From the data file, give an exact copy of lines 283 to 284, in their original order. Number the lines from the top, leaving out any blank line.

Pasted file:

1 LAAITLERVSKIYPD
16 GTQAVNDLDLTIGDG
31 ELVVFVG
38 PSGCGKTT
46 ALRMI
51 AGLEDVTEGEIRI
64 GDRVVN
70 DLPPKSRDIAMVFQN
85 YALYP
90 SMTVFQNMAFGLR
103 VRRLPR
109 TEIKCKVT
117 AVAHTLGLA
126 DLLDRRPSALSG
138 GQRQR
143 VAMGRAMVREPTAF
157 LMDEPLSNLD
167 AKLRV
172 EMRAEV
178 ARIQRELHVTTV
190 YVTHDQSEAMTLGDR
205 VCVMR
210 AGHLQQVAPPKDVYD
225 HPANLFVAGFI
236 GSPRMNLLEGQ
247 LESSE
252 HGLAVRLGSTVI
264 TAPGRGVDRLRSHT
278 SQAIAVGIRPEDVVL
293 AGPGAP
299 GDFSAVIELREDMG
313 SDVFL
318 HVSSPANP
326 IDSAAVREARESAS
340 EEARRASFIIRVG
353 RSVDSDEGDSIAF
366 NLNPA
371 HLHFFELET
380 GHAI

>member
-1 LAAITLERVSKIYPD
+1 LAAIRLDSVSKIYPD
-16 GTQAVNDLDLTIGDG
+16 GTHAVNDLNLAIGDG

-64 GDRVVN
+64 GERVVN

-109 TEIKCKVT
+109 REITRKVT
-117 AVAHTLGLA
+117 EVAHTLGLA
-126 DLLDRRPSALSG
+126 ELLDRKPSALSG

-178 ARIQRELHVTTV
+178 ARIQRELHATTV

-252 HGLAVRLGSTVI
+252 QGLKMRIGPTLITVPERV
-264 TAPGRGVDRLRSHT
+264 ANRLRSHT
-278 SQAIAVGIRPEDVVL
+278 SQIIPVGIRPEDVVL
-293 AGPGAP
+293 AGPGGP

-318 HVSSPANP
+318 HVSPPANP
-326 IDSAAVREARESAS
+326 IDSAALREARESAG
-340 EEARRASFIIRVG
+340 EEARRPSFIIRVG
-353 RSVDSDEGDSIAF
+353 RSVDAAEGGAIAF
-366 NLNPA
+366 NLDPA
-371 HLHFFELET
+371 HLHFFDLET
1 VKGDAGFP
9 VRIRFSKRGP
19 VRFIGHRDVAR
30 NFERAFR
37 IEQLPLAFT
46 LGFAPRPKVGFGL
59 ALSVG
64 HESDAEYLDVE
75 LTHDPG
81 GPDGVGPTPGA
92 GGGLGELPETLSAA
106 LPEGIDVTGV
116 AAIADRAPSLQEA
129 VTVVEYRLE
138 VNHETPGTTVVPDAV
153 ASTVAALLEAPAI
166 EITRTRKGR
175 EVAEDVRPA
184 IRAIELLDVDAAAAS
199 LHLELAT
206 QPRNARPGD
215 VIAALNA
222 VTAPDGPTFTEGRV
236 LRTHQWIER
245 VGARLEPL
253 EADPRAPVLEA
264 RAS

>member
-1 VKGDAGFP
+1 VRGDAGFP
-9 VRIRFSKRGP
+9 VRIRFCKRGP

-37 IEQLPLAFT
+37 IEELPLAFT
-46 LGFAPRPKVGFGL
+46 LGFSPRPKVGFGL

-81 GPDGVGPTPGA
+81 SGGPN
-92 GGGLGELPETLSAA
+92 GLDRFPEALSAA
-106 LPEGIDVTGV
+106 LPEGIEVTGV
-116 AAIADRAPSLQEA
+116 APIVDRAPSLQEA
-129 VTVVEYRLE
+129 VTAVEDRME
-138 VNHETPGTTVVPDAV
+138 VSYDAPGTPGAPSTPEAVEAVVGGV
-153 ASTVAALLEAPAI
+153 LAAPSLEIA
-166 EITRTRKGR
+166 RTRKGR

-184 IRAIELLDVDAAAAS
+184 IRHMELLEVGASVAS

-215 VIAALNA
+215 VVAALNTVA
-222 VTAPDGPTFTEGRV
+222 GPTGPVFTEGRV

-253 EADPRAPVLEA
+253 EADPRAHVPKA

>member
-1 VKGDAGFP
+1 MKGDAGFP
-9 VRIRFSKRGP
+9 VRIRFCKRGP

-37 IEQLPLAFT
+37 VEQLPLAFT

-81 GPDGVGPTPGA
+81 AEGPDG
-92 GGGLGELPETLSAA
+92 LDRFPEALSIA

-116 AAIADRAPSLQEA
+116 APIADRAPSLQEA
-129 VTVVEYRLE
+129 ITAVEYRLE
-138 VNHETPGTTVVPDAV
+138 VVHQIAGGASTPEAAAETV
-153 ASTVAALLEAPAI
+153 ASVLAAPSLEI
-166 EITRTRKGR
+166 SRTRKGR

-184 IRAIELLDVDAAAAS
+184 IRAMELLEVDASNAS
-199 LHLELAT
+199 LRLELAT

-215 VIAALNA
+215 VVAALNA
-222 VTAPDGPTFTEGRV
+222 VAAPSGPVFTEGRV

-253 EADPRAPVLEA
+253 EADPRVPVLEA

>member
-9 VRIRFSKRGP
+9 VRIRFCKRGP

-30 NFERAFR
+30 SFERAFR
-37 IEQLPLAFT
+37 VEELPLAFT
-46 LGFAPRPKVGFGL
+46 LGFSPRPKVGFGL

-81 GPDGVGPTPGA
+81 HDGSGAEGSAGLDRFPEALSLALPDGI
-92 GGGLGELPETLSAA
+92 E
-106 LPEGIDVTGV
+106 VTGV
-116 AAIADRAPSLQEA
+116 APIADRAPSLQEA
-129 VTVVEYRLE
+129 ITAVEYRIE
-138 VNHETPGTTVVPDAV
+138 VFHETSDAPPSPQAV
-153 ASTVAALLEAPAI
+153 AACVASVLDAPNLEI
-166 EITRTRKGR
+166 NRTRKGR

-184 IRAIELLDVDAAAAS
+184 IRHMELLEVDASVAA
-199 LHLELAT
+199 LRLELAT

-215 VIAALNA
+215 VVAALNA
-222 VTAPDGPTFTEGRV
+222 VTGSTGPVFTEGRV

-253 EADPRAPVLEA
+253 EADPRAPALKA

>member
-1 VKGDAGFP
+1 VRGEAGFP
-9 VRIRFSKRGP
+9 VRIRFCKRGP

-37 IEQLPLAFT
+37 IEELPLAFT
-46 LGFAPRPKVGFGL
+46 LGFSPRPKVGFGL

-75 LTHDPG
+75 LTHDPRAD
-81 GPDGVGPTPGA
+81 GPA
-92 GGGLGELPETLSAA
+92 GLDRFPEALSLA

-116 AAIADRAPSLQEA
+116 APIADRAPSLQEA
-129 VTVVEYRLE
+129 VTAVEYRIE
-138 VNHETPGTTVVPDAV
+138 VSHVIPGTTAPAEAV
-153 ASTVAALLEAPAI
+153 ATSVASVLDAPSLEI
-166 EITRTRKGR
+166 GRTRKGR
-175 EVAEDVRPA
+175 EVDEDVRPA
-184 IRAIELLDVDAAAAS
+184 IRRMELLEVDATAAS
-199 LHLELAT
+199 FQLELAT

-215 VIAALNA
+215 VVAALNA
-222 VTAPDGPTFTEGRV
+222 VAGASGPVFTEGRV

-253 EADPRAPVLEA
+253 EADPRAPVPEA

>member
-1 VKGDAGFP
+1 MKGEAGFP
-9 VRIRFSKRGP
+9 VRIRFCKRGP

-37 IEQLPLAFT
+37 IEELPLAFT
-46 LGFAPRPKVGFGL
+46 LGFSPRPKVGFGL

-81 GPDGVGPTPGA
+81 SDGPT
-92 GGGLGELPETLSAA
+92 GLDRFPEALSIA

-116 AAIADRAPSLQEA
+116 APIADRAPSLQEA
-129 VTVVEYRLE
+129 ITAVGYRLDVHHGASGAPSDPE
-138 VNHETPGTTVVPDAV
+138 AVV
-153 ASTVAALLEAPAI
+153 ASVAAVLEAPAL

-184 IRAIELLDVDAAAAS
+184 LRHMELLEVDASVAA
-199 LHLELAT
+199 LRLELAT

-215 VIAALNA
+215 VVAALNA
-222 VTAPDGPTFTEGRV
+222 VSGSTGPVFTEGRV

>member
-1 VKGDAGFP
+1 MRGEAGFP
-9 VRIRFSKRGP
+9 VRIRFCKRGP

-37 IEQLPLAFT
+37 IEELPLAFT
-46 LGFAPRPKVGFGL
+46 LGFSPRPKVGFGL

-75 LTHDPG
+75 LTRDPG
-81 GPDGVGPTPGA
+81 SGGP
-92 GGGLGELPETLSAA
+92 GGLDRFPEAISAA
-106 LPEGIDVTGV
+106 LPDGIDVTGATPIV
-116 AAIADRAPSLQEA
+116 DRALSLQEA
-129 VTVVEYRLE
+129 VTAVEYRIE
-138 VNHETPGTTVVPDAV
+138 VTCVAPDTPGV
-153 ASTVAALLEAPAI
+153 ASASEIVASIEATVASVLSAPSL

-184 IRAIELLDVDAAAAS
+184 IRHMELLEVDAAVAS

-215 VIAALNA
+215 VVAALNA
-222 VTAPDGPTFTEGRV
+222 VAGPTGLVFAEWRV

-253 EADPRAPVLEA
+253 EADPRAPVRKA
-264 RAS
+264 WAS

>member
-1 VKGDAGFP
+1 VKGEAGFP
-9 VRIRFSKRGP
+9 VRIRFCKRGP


+106 LPDGIDVTGATPIV
-116 AAIADRAPSLQEA